For Love’s Sake
Japanese Title: 愛と誠
Romaji: Ai to Makoto
Japanese Release Date: June 16th, 2012
Running Time: 134 mins.
Director: Takashi Miike
Writer: Takayuki Takuma (script), Ikki Kajiwara (manga)
Starring: Satoshi Tsumabuki, Emi Takei, Takumi Saito, Sakura Ando, Ito Ono, Tsuyoshi Ihara, Kimiko Yo, Ken Maeda, Yo Hitoto, Masachika Ichimura
For Love’s Sake was the final film I saw during the 56th BFI London Film Festival. Despite my dislike for musicals I expected this film to be highly entertaining because it was directed by Takashi Miike.
Can he change how I view a genre? Definitely.
I love Takashi Miike’s sensibilities. Miike is the type of director who can take any genre and transform it into something uniquely his own. When he made The Happiness of the Katakuris I found a musical I could love what with its inventive designs, amusing song and dance numbers, cracked performances and black humour. For Love’s Sake is another musical I can embrace thanks to its ultra-stylish and gleefully over the top and energetic execution.
1972, Tokyo, Ai Satome (Takei) is an angelic high school student who comes from a respectable family. She leads a charmed life until Makoto Taiga (Tsumabuki), the boy who stole Ai’s heart as a child and an ultra-delinquent, arrives in Tokyo to settle a score from his past. He soon gets arrested after a rumble with some local toughs and is sent to reform school. Ai is still in love with Makoto and manages to get him released. She brings him to Aobodai Prep School where she studies. Ai’s love for Makoto inspires jealousy in Iwashimizu (Saito), the President of the Student Council, who loves Ai. Soon Makoto is sent to Hanazono Trade School where girl gang leader Ango Gumko (Ando) and Yuki, a “sad chick”, soon develop feelings for him. With Makoto in the centre of this tangled web of love things get extremely complicated and melodramatic.
Ai to Makoto will be familiar for a Japanese audience as it originates from a massively popular manga written in 1973 by Ikki Kajiwara which has been adapted for film in 1974, 75, and 76, Takashi Miike’s live-action film adaptation being the fourth so far and with Miike’s unique vision this is a case of adapting the classic story of bad boy meets good girl who tries to redeem him and adding a megaton of spectacle.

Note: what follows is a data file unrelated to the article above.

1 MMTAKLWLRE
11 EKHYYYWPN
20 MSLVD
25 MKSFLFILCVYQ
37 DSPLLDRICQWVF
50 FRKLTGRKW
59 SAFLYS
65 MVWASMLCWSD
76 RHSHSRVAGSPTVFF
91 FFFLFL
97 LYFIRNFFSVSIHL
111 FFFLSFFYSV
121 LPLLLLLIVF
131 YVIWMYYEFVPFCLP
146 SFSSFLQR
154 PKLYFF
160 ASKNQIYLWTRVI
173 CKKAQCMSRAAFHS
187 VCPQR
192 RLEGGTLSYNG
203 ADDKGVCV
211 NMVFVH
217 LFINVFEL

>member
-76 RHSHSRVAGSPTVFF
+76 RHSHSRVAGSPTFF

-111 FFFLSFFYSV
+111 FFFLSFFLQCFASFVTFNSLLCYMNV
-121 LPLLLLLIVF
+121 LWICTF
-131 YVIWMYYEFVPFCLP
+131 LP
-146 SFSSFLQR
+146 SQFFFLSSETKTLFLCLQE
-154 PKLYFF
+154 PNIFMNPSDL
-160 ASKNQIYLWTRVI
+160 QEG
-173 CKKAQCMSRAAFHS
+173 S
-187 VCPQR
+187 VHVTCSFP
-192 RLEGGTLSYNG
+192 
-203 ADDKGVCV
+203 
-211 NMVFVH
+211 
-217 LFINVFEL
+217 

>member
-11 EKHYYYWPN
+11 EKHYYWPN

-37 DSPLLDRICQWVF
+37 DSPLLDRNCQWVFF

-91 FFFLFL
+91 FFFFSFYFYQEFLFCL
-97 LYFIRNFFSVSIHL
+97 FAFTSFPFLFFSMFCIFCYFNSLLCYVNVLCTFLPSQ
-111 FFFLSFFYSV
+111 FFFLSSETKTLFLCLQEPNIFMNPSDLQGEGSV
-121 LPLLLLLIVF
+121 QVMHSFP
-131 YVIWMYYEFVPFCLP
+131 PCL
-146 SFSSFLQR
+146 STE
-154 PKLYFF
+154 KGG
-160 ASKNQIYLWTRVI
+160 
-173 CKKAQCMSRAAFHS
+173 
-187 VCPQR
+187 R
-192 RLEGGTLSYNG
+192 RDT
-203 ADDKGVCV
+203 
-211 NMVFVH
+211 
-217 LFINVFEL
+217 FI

This missy is downright crazy
For Love’s Sake is an entertaining romp through the popular school melodrama genre. While I haven’t read the original manga this feels like a parody of said genre thanks to the excessiveness of style and the combination of the musical genre. With the knowing lines, sudden bursts of dancing and the presence of plenty of pop music from the 1970’s laced with hilarious lyrics, it is too funny, melodramatic, ironic, and openly genre savvy to be anything else.
The mise-en-scene is perfect and points to the high degree of skill in putting the whole film together. The film starts off with animation, a ski sequence gone awry which is where Makoto and Ai first meet. Then, after the titles hit us, things get a bit normal (apart from one inventive sequence set on stage with props) and we are transported into 1970’s Tokyo, a place of loud shirts, flares and bad clothing in general (except for the classic school uniforms). The look is, to my eye, as convincing as the one seen in Norwegian Wood.
The locations vary from the ostentatious and gaudily decorated home of the Satome family to the post-apocalyptic Hanazono trade school. Each location is wonderful with plenty of details to bask in. One highlight, only used for a few minutes, is a maid café which is straight from a lurid fantasy like Strange Circus. It is full of creeps and creepy solid gold dancers, a place where the cute waitresses wear pink frilly outfits and red shoes.
All of it fits the melodramatic tone of the film and the musical sequences add to the atmosphere as they perfectly illustrate the emotions of the characters in the scenes.
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